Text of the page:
Friday, 21 November 2014

After Rochester..

Mark Reckless has won in Rochester & Strood. The numbers, in case you haven't seen them, are:

Mark Reckless (Ukip) 16,867 (42%)
Kelly Tolhurst (Conservatives) 13,947 (35%)
Naushabah Khan (Labour) 6,713 (17%)

Mr Reckless 2920 majority is well within the whips' expectation, and an outbreak of panic is likely to be limited. That our poll-of-polls shows the Conservatives drawing level for the first term highlights that the bigger threat - Labour - is still beatable. For the whips, I'm told that the bigger concern is not further defections but more first-term retirements ala Dan Byles (majority of 54) or Jonathan Evans (majority of 164) who don't fancy their chances thanks to the Ukip surge.

All in all Mark Reckless' victory looks likely to lack the impact of Douglas Carswell's triumph, but sequels often lack the oomph of the original. In any case, it's Labour's own low-budget remake - "Mrs Duffy 2: Tweet in Haste" that is attracting the attention.

Emily Thornberry, Labour's shadow Attorney General, has resigned after tweeting a picture of a house with a white van and three England flags outside with the caption "Image from Rochester". "It insults people like me, the people I know, friends and family" was Labour MP John Mann's response on Today. Ed Miliband was "angrier than he's ever been" say Labour sources. I repeat: it was a picture of a house with the caption "Image from Rochester".

To my eyes, the tweet looks inoffensive when seen in the context of Ms Thornberry's habit of tweeting pictures that are wholly ordinary in a tone of wide-eyed astonishment - "All women, all in black and red!" is a recent example - and I'm inclined to agree with Tim Stanley's verdict that the sacking, rather than the offence, gives off the impression that Labour is a party dominated by middle-class liberals who are cross at being found out. (For the counter argument, Anne Perkins writes in the Guardian, calling it "the most devastating message Labour has managed to deliver in the past four years".)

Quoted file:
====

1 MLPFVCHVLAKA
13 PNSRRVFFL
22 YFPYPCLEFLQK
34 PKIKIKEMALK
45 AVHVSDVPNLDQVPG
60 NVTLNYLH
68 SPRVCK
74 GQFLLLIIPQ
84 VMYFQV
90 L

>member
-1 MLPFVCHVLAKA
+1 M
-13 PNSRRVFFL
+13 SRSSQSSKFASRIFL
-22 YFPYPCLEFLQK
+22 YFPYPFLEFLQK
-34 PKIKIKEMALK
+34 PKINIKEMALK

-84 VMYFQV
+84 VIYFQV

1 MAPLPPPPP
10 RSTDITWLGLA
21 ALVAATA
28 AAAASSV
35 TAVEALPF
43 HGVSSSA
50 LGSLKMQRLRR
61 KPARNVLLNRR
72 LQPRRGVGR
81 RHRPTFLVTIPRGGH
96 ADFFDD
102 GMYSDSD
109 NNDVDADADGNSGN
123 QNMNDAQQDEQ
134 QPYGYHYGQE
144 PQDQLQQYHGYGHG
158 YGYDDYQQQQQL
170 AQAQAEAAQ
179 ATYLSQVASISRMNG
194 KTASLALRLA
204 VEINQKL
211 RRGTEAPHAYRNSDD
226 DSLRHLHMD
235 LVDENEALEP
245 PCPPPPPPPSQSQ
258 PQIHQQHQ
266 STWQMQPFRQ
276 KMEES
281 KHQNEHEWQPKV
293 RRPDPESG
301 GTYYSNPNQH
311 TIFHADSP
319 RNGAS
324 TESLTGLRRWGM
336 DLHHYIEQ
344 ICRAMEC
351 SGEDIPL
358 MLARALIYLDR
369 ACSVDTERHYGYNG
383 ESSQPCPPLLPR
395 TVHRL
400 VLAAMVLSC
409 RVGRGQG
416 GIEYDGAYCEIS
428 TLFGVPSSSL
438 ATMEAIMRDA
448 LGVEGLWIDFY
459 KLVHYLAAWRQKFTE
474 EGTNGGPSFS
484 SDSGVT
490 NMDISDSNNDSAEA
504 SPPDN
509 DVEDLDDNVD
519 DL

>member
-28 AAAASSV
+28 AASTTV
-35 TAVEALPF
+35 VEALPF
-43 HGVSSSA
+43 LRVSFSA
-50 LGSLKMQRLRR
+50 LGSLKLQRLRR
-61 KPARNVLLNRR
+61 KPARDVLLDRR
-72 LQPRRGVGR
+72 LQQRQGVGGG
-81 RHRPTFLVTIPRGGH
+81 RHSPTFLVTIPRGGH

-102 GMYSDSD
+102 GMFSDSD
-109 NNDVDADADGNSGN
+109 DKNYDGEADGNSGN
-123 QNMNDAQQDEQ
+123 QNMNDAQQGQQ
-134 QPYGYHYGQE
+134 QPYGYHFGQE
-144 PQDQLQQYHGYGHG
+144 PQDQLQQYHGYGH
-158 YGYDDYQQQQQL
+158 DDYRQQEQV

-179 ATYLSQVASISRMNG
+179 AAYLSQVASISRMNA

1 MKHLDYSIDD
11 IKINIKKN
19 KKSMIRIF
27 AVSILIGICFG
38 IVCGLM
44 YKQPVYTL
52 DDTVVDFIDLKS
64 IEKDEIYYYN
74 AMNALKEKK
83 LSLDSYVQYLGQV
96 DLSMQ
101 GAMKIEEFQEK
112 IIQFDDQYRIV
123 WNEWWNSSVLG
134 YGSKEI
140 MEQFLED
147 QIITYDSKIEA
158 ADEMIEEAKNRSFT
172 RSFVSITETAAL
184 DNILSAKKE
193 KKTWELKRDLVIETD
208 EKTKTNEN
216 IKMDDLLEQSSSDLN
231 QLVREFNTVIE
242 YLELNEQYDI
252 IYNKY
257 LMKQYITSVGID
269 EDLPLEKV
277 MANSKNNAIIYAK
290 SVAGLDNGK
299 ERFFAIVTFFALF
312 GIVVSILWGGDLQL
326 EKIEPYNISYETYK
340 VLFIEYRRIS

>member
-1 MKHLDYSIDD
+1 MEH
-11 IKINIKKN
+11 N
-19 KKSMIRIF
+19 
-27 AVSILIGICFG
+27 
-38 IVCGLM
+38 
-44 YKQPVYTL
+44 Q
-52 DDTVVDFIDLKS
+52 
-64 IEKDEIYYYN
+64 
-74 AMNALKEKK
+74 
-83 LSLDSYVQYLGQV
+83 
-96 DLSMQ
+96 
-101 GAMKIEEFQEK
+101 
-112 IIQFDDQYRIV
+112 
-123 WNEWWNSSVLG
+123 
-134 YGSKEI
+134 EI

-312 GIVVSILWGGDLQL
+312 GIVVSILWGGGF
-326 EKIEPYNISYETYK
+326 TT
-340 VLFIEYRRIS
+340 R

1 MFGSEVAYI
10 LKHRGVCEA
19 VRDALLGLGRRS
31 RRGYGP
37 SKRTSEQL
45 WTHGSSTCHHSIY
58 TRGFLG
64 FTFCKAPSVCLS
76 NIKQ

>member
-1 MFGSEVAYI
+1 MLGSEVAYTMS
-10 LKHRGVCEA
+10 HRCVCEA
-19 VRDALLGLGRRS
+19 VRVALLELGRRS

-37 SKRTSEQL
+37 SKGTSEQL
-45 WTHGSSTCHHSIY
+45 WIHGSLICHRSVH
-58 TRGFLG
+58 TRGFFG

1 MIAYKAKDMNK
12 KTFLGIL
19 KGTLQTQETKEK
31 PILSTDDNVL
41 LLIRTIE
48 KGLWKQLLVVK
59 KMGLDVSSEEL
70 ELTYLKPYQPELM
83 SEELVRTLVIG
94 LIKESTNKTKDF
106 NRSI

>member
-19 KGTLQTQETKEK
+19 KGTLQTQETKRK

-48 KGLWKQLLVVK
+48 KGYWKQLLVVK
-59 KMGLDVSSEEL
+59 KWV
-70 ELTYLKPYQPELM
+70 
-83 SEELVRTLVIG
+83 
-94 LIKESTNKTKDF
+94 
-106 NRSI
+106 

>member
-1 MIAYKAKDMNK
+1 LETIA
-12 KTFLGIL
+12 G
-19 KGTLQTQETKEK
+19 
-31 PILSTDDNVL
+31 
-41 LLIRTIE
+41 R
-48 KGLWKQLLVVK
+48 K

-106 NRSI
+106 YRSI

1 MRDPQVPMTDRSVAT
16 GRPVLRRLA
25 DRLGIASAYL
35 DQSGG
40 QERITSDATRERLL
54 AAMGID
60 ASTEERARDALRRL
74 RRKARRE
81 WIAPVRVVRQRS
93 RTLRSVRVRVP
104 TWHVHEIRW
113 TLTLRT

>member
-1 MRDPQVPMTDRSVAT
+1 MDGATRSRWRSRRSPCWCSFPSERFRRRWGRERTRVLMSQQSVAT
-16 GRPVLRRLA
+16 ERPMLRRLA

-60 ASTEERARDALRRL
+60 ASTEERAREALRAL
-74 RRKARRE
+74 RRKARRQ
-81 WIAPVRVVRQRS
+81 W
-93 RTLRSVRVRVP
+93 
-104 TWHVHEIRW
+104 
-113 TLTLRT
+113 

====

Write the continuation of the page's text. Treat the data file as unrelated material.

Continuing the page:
As one Conservative pointed out last night, this is the consequence of the "gotcha politics" that Labour played over Lord Freud, something that was echoed on the Labour side: "If you make your whole argument against the government all about how they are supposedly out of touch it ramps up the need of your own side to always be in touch to such an extent that something as objectively small as this becomes a resigning issue".

It's worth stopping and thinking about the party that has just doubled its parliamentary representation. It was Mark Reckless who earlier this week suggested that Eastern Europeans could be repatriated, something that Nigel Farage described as "a minor issue". It's Ukip that sits with the far-right KNP in Brussels and Ukip activists who posed with the hard-right Britain First. It's the Ukip leader who told LBC that "you know what the difference is" when asked about Romanians, rather than Germans, moving next door and when asked about the quality level of immigrants talked baout HIV. Mr Reckless is now an MP and Mr Farage is likely to join him in May. Ms Thornberry's frontline career is over. It may be that our sense of offence is somewhat out of joint.


The PM will now seek to reclaim the agenda with a speech on immigration that could be made as early as next week. Sam Coates reports in the Times that Downing Street is divided between those favouring "eye-catching but harder to deliver" announcements or "smaller things that are at the more ambitious end of what might be deliverable".